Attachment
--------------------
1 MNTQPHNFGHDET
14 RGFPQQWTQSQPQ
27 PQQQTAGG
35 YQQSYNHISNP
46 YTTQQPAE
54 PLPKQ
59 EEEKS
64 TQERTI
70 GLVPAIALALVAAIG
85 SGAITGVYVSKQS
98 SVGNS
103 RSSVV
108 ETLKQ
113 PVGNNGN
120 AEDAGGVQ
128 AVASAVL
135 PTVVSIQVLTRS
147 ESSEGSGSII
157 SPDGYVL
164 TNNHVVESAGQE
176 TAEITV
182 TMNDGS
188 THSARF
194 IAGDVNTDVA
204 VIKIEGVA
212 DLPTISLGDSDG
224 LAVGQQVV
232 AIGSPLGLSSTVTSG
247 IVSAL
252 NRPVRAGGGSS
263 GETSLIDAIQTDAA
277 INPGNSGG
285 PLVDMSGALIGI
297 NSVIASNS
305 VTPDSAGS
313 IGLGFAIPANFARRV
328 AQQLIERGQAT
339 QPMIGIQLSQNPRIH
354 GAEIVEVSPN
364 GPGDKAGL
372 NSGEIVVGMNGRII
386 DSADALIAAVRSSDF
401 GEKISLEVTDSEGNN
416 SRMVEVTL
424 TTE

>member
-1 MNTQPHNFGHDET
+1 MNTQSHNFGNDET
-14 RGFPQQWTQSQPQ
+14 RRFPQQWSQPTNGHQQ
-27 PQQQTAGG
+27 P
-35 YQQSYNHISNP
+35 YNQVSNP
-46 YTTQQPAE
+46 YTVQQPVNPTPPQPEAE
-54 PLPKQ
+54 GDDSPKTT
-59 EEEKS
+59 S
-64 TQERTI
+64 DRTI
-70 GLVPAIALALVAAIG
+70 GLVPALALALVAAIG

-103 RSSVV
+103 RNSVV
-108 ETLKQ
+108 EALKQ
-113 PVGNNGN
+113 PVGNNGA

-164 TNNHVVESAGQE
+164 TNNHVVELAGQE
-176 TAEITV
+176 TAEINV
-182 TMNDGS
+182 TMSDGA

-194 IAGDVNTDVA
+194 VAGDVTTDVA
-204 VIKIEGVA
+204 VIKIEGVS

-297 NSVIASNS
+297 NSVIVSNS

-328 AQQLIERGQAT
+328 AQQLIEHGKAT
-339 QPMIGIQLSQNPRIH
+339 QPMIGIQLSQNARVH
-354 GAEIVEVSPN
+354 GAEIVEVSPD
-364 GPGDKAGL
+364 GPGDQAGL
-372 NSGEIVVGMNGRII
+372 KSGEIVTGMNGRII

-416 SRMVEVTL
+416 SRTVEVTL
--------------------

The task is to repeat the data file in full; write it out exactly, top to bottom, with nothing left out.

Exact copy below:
1 MNTQPHNFGHDET
14 RGFPQQWTQSQPQ
27 PQQQTAGG
35 YQQSYNHISNP
46 YTTQQPAE
54 PLPKQ
59 EEEKS
64 TQERTI
70 GLVPAIALALVAAIG
85 SGAITGVYVSKQS
98 SVGNS
103 RSSVV
108 ETLKQ
113 PVGNNGN
120 AEDAGGVQ
128 AVASAVL
135 PTVVSIQVLTRS
147 ESSEGSGSII
157 SPDGYVL
164 TNNHVVESAGQE
176 TAEITV
182 TMNDGS
188 THSARF
194 IAGDVNTDVA
204 VIKIEGVA
212 DLPTISLGDSDG
224 LAVGQQVV
232 AIGSPLGLSSTVTSG
247 IVSAL
252 NRPVRAGGGSS
263 GETSLIDAIQTDAA
277 INPGNSGG
285 PLVDMSGALIGI
297 NSVIASNS
305 VTPDSAGS
313 IGLGFAIPANFARRV
328 AQQLIERGQAT
339 QPMIGIQLSQNPRIH
354 GAEIVEVSPN
364 GPGDKAGL
372 NSGEIVVGMNGRII
386 DSADALIAAVRSSDF
401 GEKISLEVTDSEGNN
416 SRMVEVTL
424 TTE

>member
-1 MNTQPHNFGHDET
+1 MNTQSHNFGNDET
-14 RGFPQQWTQSQPQ
+14 RRFPQQWSQPTNGHQQ
-27 PQQQTAGG
+27 P
-35 YQQSYNHISNP
+35 YNQVSNP
-46 YTTQQPAE
+46 YTVQQPVNPTPPQPEAE
-54 PLPKQ
+54 GDDSPKTT
-59 EEEKS
+59 S
-64 TQERTI
+64 DRTI
-70 GLVPAIALALVAAIG
+70 GLVPALALALVAAIG

-103 RSSVV
+103 RNSVV
-108 ETLKQ
+108 EALKQ
-113 PVGNNGN
+113 PVGNNGA

-164 TNNHVVESAGQE
+164 TNNHVVELAGQE
-176 TAEITV
+176 TAEINV
-182 TMNDGS
+182 TMSDGA

-194 IAGDVNTDVA
+194 VAGDVTTDVA
-204 VIKIEGVA
+204 VIKIEGVS

-297 NSVIASNS
+297 NSVIVSNS

-328 AQQLIERGQAT
+328 AQQLIEHGKAT
-339 QPMIGIQLSQNPRIH
+339 QPMIGIQLSQNARVH
-354 GAEIVEVSPN
+354 GAEIVEVSPD
-364 GPGDKAGL
+364 GPGDQAGL
-372 NSGEIVVGMNGRII
+372 KSGEIVTGMNGRII

-416 SRMVEVTL
+416 SRTVEVTL